Date Awarded


Document Type


Degree Name

Doctor of Philosophy (Ph.D.)


Computer Science


Steve Park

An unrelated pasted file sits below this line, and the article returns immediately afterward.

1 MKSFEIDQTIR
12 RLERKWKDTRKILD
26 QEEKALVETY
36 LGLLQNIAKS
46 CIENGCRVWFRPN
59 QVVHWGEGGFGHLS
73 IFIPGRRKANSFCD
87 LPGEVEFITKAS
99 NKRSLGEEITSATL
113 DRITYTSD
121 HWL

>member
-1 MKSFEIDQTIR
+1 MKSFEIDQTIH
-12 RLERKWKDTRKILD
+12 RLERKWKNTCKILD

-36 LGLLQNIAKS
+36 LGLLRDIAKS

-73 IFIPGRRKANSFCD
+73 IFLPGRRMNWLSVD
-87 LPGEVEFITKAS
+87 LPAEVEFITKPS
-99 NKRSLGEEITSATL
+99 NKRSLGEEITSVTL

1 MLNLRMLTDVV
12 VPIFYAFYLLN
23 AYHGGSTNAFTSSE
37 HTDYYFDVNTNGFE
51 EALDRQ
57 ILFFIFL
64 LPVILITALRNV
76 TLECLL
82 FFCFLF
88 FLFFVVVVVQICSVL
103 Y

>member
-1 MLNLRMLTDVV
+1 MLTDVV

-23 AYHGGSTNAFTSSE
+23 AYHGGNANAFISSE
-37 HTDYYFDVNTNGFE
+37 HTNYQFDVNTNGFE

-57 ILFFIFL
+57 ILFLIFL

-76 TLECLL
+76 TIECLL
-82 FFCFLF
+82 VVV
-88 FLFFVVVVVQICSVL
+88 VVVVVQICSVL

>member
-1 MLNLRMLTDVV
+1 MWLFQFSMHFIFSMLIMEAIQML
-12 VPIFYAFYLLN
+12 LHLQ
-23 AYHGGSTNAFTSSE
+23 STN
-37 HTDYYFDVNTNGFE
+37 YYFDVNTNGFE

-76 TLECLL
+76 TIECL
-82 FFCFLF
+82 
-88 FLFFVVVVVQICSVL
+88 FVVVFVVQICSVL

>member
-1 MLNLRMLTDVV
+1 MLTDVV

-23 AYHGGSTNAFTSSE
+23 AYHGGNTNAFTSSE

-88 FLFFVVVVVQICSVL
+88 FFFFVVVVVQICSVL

Light-weight threads are becoming increasingly useful for parallel processing. This is particularly true for threads running in a distributed memory environment. Light-weight threads can be used to support latency hiding techniques, communication and computation overlap, and functional parallelism. Additionally, dynamic migration of light-weight threads supports both data locality and load balancing. Designing a thread migration mechanism presents some very unique and interesting challenges. One such challenge is maintaining communication between mobile threads. A potentially more difficult challenge involves maintaining the correctness of pointers within mobile threads. Since traditional pointers have no concept of address space, moving threads from processor to processor has a strong impact on the use of pointers. Options for dealing with pointers include restricting their use, adding a layer of software to support pointers referencing non-local data, and binding data to threads such that referenced data is always local to the thread. This dissertation presents the design and implementation of Chant, an efficient light-weight threads package which runs in a distributed memory environment. Chant was designed and implemented as a runtime system using MPI like and Pthreads like calls. Chant supports point-to-point message passing between threads executing in distributed address spaces. We focus on the use of Chant as a framework to support dynamic load balancing based on thread migration. We explore many of the issues which arise when designing and implementing a thread migration mechanism, as well as the issues which arise when considering the use of thread migration as a means for performing dynamic load balancing. This load balancing framework uses both system state information, including communication history, and user input. One of the basic functionalities of this load balancing framework is the ability of the user to customize the load balancing to fit particular classes of problems. This dissertation provides implementation details as well as discussion and justification of design choices. We go on to show that the overhead associated with our approach is within an acceptable range, and that significant performance gains can be achieved through the use of thread migration as a means of performing dynamic load balancing.



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